Liberal Arts Track
(Student choose 4 courses with at least 2 different prefixes from the list below)
ANTH 2000 Issues in Contemporary Anthropology (3 hours)
or PSYC 2000 Issues in Contemporary Psychology (3 hours)
or SOCI 2000 Issues in Contemporary Society (3 hours)
PSYC 3650 Prejudice and Discrimination (3 hours)
HIST 2340/MNGT 2340 History of American Business and Management (3 hours)
HIST 2330 History of the Consumer Society (3 hours)
HIST 3050 Economic History (3 hours)
HRTS 1100 Introduction to Human Rights (3 hours)
HRTS 3590/PHIL 3590/POLT 3590 Theories of Human Rights (3 hours)
HRTS 3700 Human Rights and Business (3 hours)
INTL 1500 The World System since 1500 (3 hours)
INTL 3700 International Organizations: Structure and Political Conflict (3 hours)
INTL 4280 International Economics (3 hours)
POLT 1070 Introduction to Political Theory (3 hours)
or PHIL 2300 Social and Political Philosophy (3 hours)
POLT 2500 Interdisciplinary Approaches to Politics (with economics-related subtitle) (3 hours)
POLT 2550 Politics of the Developing World (3 hours)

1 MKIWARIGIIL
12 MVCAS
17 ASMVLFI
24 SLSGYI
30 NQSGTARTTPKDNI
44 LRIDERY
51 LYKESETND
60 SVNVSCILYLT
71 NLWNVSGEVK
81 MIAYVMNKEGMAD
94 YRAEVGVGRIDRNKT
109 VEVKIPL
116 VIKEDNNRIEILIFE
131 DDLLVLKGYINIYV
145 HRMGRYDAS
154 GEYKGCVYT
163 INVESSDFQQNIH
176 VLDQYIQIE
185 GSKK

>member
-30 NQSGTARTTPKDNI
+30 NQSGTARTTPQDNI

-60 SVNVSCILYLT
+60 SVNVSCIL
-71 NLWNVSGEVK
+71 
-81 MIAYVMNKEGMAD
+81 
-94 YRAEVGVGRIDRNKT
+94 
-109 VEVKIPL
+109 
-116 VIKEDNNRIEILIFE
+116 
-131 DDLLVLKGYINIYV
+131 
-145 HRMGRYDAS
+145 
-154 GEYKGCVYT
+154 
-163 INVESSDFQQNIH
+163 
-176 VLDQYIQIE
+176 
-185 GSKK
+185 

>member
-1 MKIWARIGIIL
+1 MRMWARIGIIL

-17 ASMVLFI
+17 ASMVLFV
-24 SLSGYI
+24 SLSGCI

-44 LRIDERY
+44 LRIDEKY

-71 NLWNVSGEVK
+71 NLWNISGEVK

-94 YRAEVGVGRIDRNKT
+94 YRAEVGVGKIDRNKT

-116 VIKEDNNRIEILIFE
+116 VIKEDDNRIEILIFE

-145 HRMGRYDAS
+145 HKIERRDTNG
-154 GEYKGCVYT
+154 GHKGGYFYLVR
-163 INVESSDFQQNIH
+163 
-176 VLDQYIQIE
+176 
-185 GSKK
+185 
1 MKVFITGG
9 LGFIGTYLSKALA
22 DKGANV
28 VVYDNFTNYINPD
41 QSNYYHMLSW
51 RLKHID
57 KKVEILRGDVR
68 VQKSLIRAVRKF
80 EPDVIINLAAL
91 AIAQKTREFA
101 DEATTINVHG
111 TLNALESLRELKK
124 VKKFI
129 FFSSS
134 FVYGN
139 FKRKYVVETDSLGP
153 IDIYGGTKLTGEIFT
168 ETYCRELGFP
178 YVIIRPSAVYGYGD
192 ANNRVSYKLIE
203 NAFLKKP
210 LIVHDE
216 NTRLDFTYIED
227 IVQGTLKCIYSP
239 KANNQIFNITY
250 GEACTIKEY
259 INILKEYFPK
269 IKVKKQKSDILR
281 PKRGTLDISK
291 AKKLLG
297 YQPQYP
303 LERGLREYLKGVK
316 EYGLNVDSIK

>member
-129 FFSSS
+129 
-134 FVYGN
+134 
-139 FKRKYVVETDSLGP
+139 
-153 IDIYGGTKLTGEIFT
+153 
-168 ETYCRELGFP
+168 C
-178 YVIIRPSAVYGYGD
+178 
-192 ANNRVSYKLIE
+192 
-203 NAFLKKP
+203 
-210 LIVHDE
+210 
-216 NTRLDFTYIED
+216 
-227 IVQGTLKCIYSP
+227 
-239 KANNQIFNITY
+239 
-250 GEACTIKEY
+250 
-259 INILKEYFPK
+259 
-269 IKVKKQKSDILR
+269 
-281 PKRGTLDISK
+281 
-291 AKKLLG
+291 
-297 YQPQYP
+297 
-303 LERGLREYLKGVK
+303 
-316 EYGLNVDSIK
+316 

Math Economics Track
MATH 1610 Calculus I (5 hours)
MATH 1630 Calculus II (5 hours)
MATH 3200 Statistics (3 hours)
Core Course Descriptions
ECON 2020 Principles of Microeconomics (3)
Studies institutions and process of market specialization and exchange, pricing and output, competition and monopoly, government regulation, current economic problems, and international economic developments.
ECON 2030 Principles of Macroeconomics (3)
This course covers economic activity and growth, determination of income, employment, output, inflation, aggregate demand and supply, money and banking, monetary and fiscal policies, and international economic issues.
ECON 3020 Intermediate Microeconomics (3)
This course covers advanced theory and applications in microeconomics. Topics include utility theory, consumer and firm choice, optimization, goods and services markets, resource markets, strategic behavior, and market equilibrium. Prerequisites: ECON 2000.